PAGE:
Eighty percent of life is showing up.” Woody Allen’s point when he said this, was that you have to actually begin to do something before anything happens. If you’re ready to “do” this homeschool thing, do it right. Start off with a house that is organized for your family. You could have Martha Stewart come and organize your kitchen, your school room and all of the children’s bedrooms and your house would be the envy of your neighbors for about an hour. The reality of living with children with special needs, especially kids with sensory issues, is that your house, when functioning at its best for the whole family, is going to look a lot like your family – quirky, fun and unexpected.

But where do you start? The following is a list of Special Education Homeschool Resources designed specifically to help you get organized;

1. Add Books And Other Information To Your Library Of Special Education Homeschool Resources

All three address how to work with your child’s needs and personality to get some order into your daily lives. All three address specific special needs, general child development and clear, easy-to-implement strategies.

  • Organizing the Disorganized Child, by Martin Kutscher, MD was written for kids with and without special needs. The book does not focus on homeschooling but his advice for helping children learn to organize themselves apply to every family.
  • The Sensory Child Gets Organized, by Carolyn Dalgliesh is a direct, parent-friendly guide written by a mom whose raised a child with ADHD. There are tips on using visual cues to streamline chores, setting up sensory areas and how to set up a bedroom that actually gets used for sleeping!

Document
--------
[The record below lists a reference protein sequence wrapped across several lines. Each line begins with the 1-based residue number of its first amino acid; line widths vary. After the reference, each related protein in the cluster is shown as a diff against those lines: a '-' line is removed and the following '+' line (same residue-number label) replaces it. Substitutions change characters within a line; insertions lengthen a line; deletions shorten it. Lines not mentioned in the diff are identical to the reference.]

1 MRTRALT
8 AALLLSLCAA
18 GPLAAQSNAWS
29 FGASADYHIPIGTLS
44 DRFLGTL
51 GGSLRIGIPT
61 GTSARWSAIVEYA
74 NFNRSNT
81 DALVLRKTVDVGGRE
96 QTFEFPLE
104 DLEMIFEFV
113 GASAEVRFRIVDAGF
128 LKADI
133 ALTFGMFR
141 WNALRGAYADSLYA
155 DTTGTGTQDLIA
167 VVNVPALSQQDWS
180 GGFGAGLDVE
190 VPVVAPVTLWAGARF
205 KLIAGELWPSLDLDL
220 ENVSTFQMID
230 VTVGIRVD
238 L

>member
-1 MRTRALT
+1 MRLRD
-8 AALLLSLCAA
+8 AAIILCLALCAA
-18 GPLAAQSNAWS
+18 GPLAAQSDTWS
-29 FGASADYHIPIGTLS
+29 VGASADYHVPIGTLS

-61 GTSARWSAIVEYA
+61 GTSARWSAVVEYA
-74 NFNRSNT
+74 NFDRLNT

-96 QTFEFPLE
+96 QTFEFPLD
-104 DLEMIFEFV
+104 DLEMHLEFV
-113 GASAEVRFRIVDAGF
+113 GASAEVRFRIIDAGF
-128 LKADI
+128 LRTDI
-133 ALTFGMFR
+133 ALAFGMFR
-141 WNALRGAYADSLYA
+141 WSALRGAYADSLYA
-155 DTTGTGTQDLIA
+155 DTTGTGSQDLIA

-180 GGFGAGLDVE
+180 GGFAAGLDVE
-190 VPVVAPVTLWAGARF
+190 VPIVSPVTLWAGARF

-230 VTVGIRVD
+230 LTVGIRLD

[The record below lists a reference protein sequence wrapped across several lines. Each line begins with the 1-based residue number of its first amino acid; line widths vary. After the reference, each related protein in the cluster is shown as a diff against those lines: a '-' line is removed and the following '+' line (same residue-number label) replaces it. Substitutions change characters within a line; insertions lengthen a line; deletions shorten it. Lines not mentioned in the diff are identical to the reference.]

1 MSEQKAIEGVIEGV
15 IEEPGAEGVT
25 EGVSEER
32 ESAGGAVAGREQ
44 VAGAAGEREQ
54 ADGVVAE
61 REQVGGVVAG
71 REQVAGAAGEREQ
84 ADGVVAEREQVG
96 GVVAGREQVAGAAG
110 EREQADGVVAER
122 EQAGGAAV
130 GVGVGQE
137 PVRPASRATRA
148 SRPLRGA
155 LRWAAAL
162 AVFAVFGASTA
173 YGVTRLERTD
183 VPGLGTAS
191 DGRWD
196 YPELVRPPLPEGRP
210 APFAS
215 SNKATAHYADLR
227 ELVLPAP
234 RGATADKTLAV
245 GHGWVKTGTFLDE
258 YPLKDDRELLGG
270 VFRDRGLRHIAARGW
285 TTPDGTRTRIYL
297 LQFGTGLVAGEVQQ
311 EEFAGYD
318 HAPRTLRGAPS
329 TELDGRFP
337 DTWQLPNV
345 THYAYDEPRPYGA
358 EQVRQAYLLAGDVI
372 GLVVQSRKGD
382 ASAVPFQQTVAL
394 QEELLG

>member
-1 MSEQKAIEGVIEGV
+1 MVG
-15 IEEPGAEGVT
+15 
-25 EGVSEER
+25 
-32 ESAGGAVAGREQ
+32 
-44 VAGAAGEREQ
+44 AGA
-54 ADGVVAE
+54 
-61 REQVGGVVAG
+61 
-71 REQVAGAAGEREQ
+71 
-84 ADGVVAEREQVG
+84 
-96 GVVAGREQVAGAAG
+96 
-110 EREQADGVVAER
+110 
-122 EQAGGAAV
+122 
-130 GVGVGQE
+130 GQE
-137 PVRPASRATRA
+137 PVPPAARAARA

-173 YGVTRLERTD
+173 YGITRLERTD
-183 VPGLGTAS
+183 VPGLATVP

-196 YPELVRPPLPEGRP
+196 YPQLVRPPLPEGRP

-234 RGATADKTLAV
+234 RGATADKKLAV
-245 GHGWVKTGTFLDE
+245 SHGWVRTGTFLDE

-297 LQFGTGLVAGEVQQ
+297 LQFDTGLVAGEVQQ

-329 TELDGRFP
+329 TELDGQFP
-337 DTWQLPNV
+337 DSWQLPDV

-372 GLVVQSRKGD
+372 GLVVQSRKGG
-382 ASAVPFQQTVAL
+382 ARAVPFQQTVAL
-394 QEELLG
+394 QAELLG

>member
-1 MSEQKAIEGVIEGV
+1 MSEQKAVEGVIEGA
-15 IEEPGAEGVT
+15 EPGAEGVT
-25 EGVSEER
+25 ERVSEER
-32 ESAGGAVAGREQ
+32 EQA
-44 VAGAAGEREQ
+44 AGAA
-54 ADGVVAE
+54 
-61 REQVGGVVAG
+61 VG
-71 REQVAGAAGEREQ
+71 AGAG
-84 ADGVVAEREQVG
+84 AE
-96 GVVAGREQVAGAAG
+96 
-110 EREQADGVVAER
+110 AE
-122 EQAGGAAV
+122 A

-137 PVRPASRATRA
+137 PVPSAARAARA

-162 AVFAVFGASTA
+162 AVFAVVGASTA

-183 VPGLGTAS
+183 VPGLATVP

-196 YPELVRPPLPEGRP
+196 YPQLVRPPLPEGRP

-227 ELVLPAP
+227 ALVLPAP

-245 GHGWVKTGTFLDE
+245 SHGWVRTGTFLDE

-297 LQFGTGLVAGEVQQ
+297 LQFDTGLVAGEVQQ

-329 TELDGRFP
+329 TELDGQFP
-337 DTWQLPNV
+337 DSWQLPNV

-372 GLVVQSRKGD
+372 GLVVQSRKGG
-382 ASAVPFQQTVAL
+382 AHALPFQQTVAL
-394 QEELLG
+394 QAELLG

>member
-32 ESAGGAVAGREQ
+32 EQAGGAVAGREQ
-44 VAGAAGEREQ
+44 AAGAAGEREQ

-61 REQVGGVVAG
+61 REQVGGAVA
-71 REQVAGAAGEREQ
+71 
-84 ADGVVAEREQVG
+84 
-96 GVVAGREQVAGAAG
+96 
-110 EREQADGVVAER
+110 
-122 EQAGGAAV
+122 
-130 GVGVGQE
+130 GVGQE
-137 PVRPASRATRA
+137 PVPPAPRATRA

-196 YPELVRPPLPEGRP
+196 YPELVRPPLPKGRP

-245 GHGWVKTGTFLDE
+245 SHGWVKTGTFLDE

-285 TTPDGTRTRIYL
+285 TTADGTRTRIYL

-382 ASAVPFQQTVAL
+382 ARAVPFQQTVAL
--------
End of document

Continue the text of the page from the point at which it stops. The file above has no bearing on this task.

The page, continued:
• The Organized Homeschooler by Vickie Caruana is especially helpful for parents looking to stay on top of all the paperwork, housework and schooling! Her suggestions are reasonable and easy to put to work one step at a time.
  • Special Education Tutoring is a rapidly increasing way to supplement the curriculum you’re teaching your child. A Special Education Tutor is often able to assist a homeschooler in finding the “learning sweet spot” of a child with special needs.
  • Additional Special Education Resources are available online at the click of a button. We have several available on this site, and millions more are available from a simple google search.

2. Get A Clipboard And Take A Tour Of Your Own Home

How your home is used and organized can make it your number one special education homeschool resource or it can be your worst enemy. In a perfect world, you could peform this exercise alone in your house while your partner takes the kids to the park for an hour or two. In the real world, you might end up letting the kids watch a special movie with an awesome snack while you do this. Have a page for each room in your house. Starting at the front door (yes, go out and walk in with fresh eyes) go room by room noting the following:

  1. Biggest kid-related problems with the room?
  2. Are there color issues?
  3. What is room most used for? Is it maximizing its space and storage potential.
  4. Do you have trouble keeping this room organized?
  5. Could it possibly be used in a different way?

3. Start With A Room That Is Making You The Most Crazy